23 February 2018

What we cannot imagine

Daily, the builders come in two trucks and make their way up through the passage to the back of the house and in through the backdoor. For the first two weeks, they weren't in the house, but working in the three small rooms behind the house that had been used for storage for the last fifty years, but are now becoming the bathroom. We didn't see much of the builders then. They tore down and rebuilt the walls, and then one day, broke through the wall into the kitchen. They took out the chimney breast which had needlessly been taking up space in the kitchen and the house smelled like one hundred year-old smoke for a week.

The builders use the two mugs that we have with Union Jacks. Yoko buys a mix of biscuits: Jammy Dodgers and digestives with and without chocolate. Rich tea and Tesco Bourbon Creams Biscuits. They get fish and chips for lunch sometimes, from the shops at the roundabout, and work steadily from 9 to 4:30 every day. More and more we linger to chat about things, about their families and I'm starting to feel like I will miss them when they leave.

The walls went bare one day, and then they were patched and plastered, and then the floor was torn out and then replaced and then the kitchen went in. Last Friday or Thursday, they put in a new boiler, moving it from the bathroom to under the stairs. I thought this would be incredibly difficult, take weeks to do, but just suddenly it was there and I felt stupid for not realising how the whole thing worked. I asked the plumber how much the boiler had cost, but this question made him uncomfortable. He said he had the receipt and would talk to Wayne, and I knew immediately that I had made a mistake. I don't pay the plumber, I pay Wayne the Builder. Wayne the Builder will tell me how much it is. There's a hierarchy.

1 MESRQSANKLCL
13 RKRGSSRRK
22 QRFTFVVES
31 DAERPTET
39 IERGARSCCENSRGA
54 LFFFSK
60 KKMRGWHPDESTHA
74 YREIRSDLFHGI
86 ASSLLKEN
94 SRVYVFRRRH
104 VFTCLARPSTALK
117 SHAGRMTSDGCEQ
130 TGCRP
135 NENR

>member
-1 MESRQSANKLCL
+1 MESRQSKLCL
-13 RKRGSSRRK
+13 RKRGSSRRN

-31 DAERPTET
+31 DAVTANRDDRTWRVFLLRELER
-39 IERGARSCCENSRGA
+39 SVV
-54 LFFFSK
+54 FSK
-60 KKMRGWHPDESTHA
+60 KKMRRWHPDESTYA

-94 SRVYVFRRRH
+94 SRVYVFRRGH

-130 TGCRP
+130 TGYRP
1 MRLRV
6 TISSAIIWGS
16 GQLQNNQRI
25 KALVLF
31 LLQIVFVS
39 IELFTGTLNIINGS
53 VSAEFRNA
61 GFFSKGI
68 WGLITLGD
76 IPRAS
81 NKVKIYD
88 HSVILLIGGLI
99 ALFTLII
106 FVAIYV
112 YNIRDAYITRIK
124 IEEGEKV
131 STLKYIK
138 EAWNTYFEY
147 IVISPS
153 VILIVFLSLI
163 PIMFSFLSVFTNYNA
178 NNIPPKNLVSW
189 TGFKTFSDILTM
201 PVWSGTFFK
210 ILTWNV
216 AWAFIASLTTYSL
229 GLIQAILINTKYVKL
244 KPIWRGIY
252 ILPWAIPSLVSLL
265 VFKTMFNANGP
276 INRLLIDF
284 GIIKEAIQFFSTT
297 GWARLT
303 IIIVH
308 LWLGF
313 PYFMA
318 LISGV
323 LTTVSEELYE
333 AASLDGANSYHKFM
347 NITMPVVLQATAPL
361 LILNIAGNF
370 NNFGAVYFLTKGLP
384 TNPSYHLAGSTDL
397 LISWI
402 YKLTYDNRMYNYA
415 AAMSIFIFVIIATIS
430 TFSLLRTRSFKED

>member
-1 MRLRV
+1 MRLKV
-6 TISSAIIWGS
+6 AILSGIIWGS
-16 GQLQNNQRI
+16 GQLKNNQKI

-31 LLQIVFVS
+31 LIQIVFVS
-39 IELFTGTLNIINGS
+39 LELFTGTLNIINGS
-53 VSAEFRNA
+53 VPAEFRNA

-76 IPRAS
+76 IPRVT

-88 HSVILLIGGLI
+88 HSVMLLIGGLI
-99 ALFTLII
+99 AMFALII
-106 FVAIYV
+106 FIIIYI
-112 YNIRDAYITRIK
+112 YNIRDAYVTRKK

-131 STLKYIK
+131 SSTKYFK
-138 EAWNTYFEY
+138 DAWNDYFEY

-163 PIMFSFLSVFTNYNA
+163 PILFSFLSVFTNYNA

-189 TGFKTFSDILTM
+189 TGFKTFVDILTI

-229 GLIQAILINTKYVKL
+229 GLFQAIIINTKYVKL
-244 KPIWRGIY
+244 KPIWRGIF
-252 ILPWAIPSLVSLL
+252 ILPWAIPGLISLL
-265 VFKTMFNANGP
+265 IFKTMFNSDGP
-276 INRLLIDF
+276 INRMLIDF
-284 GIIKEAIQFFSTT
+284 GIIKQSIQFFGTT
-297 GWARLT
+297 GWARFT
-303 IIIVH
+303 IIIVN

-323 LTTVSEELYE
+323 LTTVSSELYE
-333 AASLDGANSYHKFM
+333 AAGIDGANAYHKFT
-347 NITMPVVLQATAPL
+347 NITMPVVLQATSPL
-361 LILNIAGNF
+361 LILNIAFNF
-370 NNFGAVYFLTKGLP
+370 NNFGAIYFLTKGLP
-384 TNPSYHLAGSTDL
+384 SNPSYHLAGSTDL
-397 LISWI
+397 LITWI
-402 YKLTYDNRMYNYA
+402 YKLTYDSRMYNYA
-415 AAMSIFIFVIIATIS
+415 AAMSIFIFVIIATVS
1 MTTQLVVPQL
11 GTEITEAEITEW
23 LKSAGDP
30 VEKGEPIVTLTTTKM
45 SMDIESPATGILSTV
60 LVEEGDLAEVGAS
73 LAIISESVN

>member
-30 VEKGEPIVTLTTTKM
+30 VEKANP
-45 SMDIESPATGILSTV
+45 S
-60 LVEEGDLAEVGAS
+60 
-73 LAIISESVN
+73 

Every day you pull back the curtain that is feebly trying to hold the dust in the back of the house, and another part of the old plastic kitchen, more of the mouldy particle board and linoleum, has been hauled out to the skip. Now, there's no trace of it and this thing I had imagined, just simply imagined, has become an empirical reality. Look at this, I want to say to everyone, look at these pictures on my phone. You'll never believe what's happening, where my life has brought me. In a presentation this week, I said that I want to be a good immigrant, something  I've said in the past to audiences. It's an unintended laugh line. I'm not joking, but because I'm white and speak English, people think it's a joke. Of course, it is easy for me to adapt, to make sense of this society and do the right thing. But of course, it's also not easy, I want to say, it's been a struggle, this whole thing has been a struggle. I feel silly saying that, so I don't say it. It hasn't really been a struggle, has it. It's been easy, hasn't it.